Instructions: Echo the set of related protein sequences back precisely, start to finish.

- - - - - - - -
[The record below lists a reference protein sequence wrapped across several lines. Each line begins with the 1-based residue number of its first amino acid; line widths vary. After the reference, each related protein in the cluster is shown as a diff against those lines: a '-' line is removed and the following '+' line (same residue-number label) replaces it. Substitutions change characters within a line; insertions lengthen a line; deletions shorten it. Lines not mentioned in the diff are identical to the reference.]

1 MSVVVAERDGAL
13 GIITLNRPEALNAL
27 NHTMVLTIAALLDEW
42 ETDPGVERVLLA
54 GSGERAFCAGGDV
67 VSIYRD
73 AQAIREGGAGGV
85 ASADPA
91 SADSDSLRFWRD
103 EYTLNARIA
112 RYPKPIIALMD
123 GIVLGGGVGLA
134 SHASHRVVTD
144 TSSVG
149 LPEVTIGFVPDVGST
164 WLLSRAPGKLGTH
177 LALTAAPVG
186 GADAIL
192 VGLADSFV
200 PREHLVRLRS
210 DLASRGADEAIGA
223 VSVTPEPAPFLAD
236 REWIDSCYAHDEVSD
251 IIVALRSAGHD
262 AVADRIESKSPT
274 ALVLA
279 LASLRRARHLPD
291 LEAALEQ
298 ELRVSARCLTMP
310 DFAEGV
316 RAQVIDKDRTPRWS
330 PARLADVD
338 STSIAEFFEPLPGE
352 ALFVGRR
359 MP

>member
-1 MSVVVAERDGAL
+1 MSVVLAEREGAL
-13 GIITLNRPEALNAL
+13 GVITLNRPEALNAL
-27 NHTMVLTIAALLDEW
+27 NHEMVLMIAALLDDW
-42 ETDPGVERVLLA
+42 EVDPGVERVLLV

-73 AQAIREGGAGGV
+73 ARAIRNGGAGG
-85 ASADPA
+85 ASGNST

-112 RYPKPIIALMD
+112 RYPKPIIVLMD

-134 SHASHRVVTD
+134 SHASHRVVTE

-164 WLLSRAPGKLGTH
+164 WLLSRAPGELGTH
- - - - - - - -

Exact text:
[The record below lists a reference protein sequence wrapped across several lines. Each line begins with the 1-based residue number of its first amino acid; line widths vary. After the reference, each related protein in the cluster is shown as a diff against those lines: a '-' line is removed and the following '+' line (same residue-number label) replaces it. Substitutions change characters within a line; insertions lengthen a line; deletions shorten it. Lines not mentioned in the diff are identical to the reference.]

1 MSVVVAERDGAL
13 GIITLNRPEALNAL
27 NHTMVLTIAALLDEW
42 ETDPGVERVLLA
54 GSGERAFCAGGDV
67 VSIYRD
73 AQAIREGGAGGV
85 ASADPA
91 SADSDSLRFWRD
103 EYTLNARIA
112 RYPKPIIALMD
123 GIVLGGGVGLA
134 SHASHRVVTD
144 TSSVG
149 LPEVTIGFVPDVGST
164 WLLSRAPGKLGTH
177 LALTAAPVG
186 GADAIL
192 VGLADSFV
200 PREHLVRLRS
210 DLASRGADEAIGA
223 VSVTPEPAPFLAD
236 REWIDSCYAHDEVSD
251 IIVALRSAGHD
262 AVADRIESKSPT
274 ALVLA
279 LASLRRARHLPD
291 LEAALEQ
298 ELRVSARCLTMP
310 DFAEGV
316 RAQVIDKDRTPRWS
330 PARLADVD
338 STSIAEFFEPLPGE
352 ALFVGRR
359 MP

>member
-1 MSVVVAERDGAL
+1 MSVVLAEREGAL
-13 GIITLNRPEALNAL
+13 GVITLNRPEALNAL
-27 NHTMVLTIAALLDEW
+27 NHEMVLMIAALLDDW
-42 ETDPGVERVLLA
+42 EVDPGVERVLLV

-73 AQAIREGGAGGV
+73 ARAIRNGGAGG
-85 ASADPA
+85 ASGNST

-112 RYPKPIIALMD
+112 RYPKPIIVLMD

-134 SHASHRVVTD
+134 SHASHRVVTE

-164 WLLSRAPGKLGTH
+164 WLLSRAPGELGTH